DeFaking Deepfakes: Understanding Journalists' Needs for Deepfake Detection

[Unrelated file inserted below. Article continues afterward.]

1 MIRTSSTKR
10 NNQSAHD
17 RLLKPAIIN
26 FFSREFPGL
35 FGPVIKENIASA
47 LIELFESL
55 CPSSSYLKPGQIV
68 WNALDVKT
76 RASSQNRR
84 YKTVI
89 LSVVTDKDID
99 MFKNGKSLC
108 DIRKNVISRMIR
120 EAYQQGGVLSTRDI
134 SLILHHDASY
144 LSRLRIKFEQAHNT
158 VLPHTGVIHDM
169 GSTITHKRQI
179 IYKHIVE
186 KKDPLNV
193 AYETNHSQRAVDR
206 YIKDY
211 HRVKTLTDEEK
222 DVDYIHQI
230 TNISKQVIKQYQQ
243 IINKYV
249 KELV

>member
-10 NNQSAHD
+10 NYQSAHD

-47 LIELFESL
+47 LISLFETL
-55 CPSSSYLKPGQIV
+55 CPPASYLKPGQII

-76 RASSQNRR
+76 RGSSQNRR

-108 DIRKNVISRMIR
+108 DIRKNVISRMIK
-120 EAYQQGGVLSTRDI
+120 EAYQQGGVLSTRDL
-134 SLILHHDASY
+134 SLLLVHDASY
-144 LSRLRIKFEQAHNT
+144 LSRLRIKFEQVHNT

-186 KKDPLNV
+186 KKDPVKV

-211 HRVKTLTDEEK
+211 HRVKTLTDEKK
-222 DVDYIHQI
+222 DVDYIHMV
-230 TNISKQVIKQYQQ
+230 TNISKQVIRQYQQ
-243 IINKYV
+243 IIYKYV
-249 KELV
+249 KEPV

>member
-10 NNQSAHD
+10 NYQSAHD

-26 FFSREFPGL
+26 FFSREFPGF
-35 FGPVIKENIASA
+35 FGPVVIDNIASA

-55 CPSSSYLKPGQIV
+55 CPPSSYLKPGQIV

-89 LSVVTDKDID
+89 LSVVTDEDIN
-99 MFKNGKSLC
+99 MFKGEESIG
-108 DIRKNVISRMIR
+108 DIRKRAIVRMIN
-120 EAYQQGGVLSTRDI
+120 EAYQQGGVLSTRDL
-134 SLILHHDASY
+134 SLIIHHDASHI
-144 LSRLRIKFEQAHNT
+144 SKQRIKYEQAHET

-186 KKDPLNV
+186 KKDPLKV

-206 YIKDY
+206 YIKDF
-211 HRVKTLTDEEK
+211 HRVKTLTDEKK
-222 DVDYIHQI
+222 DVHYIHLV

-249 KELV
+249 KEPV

Although the concern over deliberately inaccurate news is not new in media, the emergence of deepfakes—manipulated audio and video generated using artificial intelligence—changes the landscape of the problem. As these manipulations become more convincing, they can be used to place public figures into manufactured scenarios, effectively making it appear that anybody could say anything. Even if the public does not believe these are real, it will generally make video evidence appear less reliable as a source of validation, such that people no long trust anything they see. This increases the pressure on trusted agents in the media to help validate video and audio for the general public. To support this, we propose to develop a robust and an intuitive system to help journalists detect deepfakes. This paper presents a study of the perceptions, current procedures, and expectations of journalists regarding such a tool. We then combine technical knowledge of media forensics and the findings of the study to design a system for detection of deepfake videos that is usable by, and useful for, journalists.


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